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Sharing indigenous knowledge and histories in digital era

Transmissions conference to explore current practices in contemporary indigenous art and culture
February 13, 2013
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By Renée Dunk

More than 20 of Canada’s leading aboriginal artists, scholars and curators will gather at Concordia at the end of February to explore how the creation and preservation of indigenous art and culture has evolved in the face of 21st-century digital technologies.

Skins 2.0 Skahionati approaches the Stone Giant, from the The Adventure of Skahionati - Legend of the Stone Giant game prototype 2012 © AbTeC, Aboriginal Territories in Cyberspace

Transmissions: Sharing Indigenous Knowledge and Histories in the Digital Era is a three-day public symposium being organized by Concordia’s Centre for Ethnographic Research and Exhibition in the Aftermath of Violence (CEREV). Assistant Professor Heather Igloliorte, who joined the Faculty of Fine Arts last September as an aboriginal art historian, is leading the project.

“Transmissions will be a gathering of people from across Canada doing fascinating things in contemporary art right now,” says Igloliorte. “As a new faculty member, it’s exciting to have everyone here at Concordia for this event.”

Symposium attendees can expect to participate in discussions about the confluence of history and digital culture, the challenges and possibilites of film and new technologies, and current aboriginal curatorial practice — how artists and curators are integrating digital resources and digital artistic content into their work.

“One of the things that digital arts does is show that tradition is living, dynamic and continuous,” she says. “The artists featured in Transmissions work with aboriginal knowledges and oral history and other aspects of their cultures in really exciting, forward-thinking ways.”

Symposium events, which are free and open to the public (but have limited seating), include a workshop with filmmaker Alethea Arnaquq-Baril about her in-progress film that examines the impact of the European seal fur ban on Canadian Inuit, as well as a screening of her acclaimed film Tunniit: Retracing the Lines of Inuit Tattoos. There will also be a presentation by Ruth Phillips, Canada Research Chair in Aboriginal Art and Culture (Carleton University), about the Harper government’s recent rebranding of the Canadian Museum of Civilization as the Canadian Museum of History, and an interactive art installation by Jordan Bennett, artist-in-residence at the University of Alberta. A full day of panel presentations and round-table discussions is also planned.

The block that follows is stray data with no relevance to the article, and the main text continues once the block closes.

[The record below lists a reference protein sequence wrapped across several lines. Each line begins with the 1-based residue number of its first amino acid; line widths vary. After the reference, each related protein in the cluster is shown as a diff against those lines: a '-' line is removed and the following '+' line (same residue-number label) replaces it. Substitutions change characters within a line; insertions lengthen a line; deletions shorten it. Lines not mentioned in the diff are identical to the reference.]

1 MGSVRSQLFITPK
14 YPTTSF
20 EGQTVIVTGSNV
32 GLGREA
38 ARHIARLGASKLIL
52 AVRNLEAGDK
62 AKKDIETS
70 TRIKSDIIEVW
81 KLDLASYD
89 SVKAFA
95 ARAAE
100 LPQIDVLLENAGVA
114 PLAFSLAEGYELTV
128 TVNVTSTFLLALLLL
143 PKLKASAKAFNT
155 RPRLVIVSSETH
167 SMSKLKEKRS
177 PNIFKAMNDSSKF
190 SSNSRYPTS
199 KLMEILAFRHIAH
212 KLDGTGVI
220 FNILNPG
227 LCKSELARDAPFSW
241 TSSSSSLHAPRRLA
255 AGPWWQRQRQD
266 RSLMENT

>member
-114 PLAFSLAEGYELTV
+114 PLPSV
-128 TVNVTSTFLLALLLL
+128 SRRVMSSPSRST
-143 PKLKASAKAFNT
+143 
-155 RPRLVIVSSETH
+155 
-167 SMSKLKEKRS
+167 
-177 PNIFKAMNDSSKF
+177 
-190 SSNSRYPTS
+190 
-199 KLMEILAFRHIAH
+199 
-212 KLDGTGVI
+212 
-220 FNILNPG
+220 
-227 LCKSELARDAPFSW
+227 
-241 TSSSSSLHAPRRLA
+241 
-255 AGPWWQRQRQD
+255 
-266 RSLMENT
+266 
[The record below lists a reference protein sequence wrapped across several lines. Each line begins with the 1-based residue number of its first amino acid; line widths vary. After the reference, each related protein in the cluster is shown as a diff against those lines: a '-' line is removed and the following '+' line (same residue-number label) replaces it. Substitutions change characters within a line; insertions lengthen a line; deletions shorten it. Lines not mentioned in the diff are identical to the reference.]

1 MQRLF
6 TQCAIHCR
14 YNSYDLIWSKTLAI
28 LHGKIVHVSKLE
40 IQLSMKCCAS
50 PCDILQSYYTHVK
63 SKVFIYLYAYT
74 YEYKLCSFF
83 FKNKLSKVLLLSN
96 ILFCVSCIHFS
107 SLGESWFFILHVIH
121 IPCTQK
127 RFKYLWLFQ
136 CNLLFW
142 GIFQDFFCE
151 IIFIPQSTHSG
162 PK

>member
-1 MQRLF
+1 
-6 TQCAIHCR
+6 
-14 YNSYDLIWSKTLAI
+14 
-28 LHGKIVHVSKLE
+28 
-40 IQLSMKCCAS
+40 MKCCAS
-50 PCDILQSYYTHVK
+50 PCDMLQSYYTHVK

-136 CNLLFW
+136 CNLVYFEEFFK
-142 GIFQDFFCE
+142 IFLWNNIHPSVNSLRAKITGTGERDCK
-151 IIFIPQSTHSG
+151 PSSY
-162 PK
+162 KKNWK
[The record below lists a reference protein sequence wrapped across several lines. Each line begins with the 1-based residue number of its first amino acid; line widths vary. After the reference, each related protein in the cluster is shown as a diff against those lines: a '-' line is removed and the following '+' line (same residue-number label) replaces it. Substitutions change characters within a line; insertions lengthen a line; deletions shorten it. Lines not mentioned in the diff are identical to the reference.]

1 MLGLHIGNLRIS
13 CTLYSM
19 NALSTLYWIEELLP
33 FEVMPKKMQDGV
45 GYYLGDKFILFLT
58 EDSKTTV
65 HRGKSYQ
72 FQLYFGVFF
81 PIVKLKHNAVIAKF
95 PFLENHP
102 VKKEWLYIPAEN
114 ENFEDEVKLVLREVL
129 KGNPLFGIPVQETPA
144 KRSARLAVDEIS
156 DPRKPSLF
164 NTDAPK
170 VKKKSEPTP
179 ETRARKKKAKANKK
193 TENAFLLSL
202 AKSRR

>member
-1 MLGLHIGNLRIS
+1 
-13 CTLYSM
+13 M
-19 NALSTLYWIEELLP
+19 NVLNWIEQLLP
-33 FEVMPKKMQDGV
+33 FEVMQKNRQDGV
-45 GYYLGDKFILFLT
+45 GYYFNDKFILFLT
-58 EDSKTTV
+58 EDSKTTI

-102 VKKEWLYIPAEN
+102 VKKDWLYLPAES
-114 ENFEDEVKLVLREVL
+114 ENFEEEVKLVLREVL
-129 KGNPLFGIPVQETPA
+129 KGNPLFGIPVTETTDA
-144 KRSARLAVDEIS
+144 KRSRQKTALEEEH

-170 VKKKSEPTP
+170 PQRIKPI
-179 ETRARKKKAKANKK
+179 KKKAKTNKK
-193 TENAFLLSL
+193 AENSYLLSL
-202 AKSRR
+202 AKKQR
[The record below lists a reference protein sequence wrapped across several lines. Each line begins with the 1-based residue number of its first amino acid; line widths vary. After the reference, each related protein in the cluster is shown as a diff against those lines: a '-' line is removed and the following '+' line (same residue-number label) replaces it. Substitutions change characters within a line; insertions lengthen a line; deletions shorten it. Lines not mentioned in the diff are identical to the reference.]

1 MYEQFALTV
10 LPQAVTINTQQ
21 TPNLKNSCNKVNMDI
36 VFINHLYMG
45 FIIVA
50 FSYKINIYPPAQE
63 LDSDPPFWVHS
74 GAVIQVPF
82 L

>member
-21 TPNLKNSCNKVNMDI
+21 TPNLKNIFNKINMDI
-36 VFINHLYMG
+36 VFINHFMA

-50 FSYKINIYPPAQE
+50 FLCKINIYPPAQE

“This conference will show what’s going on right now in contemporary indigenous art, and how indigenous artists, curators and scholars are claiming space in the contemporary art world,” Igloliorte says.

What:  Transmissions: Sharing Indigenous Knowledge and Histories in the Digital Era
When:  Thursday, February 28, to Saturday, March 2, 2013
             (complete schedule of events and speakers on the CEREV website)
Where:  Engineering, Computer Science and Visual Arts Integrated Complex (1515 Ste-Catherine St. W.), Sir George Williams Campus

Admission to all events is free of charge but registration is required for many of the events. To register, please send an email to transmissionsconcordia@gmail.com.

Schedule of events:

•    Thursday, February 28, from 1 to 3 p.m.:
Workshop with filmmaker Alethea Arnaquq-Baril
(Due to space restrictions, admission to this event is by invitation only – please contact transmissionsconcordia@gmail.com to register)

•    Friday, March 1, from 1 to 3 p.m.:
Discussion with Ruth Phillips, “Museum Utopias, Museum Dystopias: The Dawning of the Age of Hybridity and the Canadian Museum of History.”
(Due to space restrictions, admission to this event is by invitation only – please contact transmissionsconcordia@gmail.com to register)

•    Friday, March 1, from 3:30 to 6 p.m., Room EV-1.615:
Film Screening:  Tunniit: Retracing the Lines of Inuit Tattoos, followed by a question-and-answer session with Alethea Arnaquq-Baril

•    Friday, March 1, from 6:30 to 7:30 p.m., Room EV-11.635:
Interactive Art Installation by Jordan Bennett, Skull Stories

•    Saturday, March 2, from 9 a.m. to 5 p.m., Room EV-1.615:
Public symposium with panel presentations and roundtable discussions, featuring artists, curators, and scholars of indigenous art

Related links:
•    Centre for Ethnographic Research and Exhibition in the Aftermath of Violence
•    Department of Art History
•    Faculty of Fine Arts
•    Heather Igloliorte
•    Event listing on Facebook



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